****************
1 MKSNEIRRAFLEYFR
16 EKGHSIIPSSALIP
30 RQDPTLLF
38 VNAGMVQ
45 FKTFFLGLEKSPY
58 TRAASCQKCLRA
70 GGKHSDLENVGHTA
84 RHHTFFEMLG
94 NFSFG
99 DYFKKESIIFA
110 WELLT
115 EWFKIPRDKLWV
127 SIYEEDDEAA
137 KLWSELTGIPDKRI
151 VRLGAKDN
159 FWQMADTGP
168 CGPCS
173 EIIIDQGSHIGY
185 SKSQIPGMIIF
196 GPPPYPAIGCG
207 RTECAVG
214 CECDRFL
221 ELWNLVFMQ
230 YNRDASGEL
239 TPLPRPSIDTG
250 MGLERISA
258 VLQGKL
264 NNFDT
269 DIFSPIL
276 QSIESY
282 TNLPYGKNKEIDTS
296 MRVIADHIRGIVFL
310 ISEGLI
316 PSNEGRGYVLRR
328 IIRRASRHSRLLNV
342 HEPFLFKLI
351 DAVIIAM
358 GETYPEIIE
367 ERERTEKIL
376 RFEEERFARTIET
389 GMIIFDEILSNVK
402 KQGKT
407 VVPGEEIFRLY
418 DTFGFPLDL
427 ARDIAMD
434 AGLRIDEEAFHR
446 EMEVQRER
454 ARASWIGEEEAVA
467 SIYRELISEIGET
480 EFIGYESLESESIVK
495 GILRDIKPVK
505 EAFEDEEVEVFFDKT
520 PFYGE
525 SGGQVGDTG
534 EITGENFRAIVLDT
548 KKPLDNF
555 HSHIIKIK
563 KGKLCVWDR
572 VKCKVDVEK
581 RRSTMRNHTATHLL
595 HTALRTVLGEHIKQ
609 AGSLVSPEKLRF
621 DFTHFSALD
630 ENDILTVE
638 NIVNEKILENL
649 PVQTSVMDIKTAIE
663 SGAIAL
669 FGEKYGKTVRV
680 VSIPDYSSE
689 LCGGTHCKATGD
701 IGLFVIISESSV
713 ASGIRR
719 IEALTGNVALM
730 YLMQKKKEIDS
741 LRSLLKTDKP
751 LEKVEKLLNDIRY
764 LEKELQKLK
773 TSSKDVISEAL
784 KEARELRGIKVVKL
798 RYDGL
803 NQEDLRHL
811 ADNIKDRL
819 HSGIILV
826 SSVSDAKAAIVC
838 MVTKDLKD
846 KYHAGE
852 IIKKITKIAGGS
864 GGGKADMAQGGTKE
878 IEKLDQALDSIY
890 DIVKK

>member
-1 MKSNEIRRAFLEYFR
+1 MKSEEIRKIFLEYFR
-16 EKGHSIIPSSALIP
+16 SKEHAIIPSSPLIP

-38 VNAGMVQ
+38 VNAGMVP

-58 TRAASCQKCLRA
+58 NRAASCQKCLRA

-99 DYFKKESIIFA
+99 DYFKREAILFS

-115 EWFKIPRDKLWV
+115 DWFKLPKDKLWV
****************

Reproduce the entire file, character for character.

1 MKSNEIRRAFLEYFR
16 EKGHSIIPSSALIP
30 RQDPTLLF
38 VNAGMVQ
45 FKTFFLGLEKSPY
58 TRAASCQKCLRA
70 GGKHSDLENVGHTA
84 RHHTFFEMLG
94 NFSFG
99 DYFKKESIIFA
110 WELLT
115 EWFKIPRDKLWV
127 SIYEEDDEAA
137 KLWSELTGIPDKRI
151 VRLGAKDN
159 FWQMADTGP
168 CGPCS
173 EIIIDQGSHIGY
185 SKSQIPGMIIF
196 GPPPYPAIGCG
207 RTECAVG
214 CECDRFL
221 ELWNLVFMQ
230 YNRDASGEL
239 TPLPRPSIDTG
250 MGLERISA
258 VLQGKL
264 NNFDT
269 DIFSPIL
276 QSIESY
282 TNLPYGKNKEIDTS
296 MRVIADHIRGIVFL
310 ISEGLI
316 PSNEGRGYVLRR
328 IIRRASRHSRLLNV
342 HEPFLFKLI
351 DAVIIAM
358 GETYPEIIE
367 ERERTEKIL
376 RFEEERFARTIET
389 GMIIFDEILSNVK
402 KQGKT
407 VVPGEEIFRLY
418 DTFGFPLDL
427 ARDIAMD
434 AGLRIDEEAFHR
446 EMEVQRER
454 ARASWIGEEEAVA
467 SIYRELISEIGET
480 EFIGYESLESESIVK
495 GILRDIKPVK
505 EAFEDEEVEVFFDKT
520 PFYGE
525 SGGQVGDTG
534 EITGENFRAIVLDT
548 KKPLDNF
555 HSHIIKIK
563 KGKLCVWDR
572 VKCKVDVEK
581 RRSTMRNHTATHLL
595 HTALRTVLGEHIKQ
609 AGSLVSPEKLRF
621 DFTHFSALD
630 ENDILTVE
638 NIVNEKILENL
649 PVQTSVMDIKTAIE
663 SGAIAL
669 FGEKYGKTVRV
680 VSIPDYSSE
689 LCGGTHCKATGD
701 IGLFVIISESSV
713 ASGIRR
719 IEALTGNVALM
730 YLMQKKKEIDS
741 LRSLLKTDKP
751 LEKVEKLLNDIRY
764 LEKELQKLK
773 TSSKDVISEAL
784 KEARELRGIKVVKL
798 RYDGL
803 NQEDLRHL
811 ADNIKDRL
819 HSGIILV
826 SSVSDAKAAIVC
838 MVTKDLKD
846 KYHAGE
852 IIKKITKIAGGS
864 GGGKADMAQGGTKE
878 IEKLDQALDSIY
890 DIVKK

>member
-1 MKSNEIRRAFLEYFR
+1 MKSEEIRKIFLEYFR
-16 EKGHSIIPSSALIP
+16 SKEHAIIPSSPLIP

-38 VNAGMVQ
+38 VNAGMVP

-58 TRAASCQKCLRA
+58 NRAASCQKCLRA

-99 DYFKKESIIFA
+99 DYFKREAILFS

-115 EWFKIPRDKLWV
+115 DWFKLPKDKLWV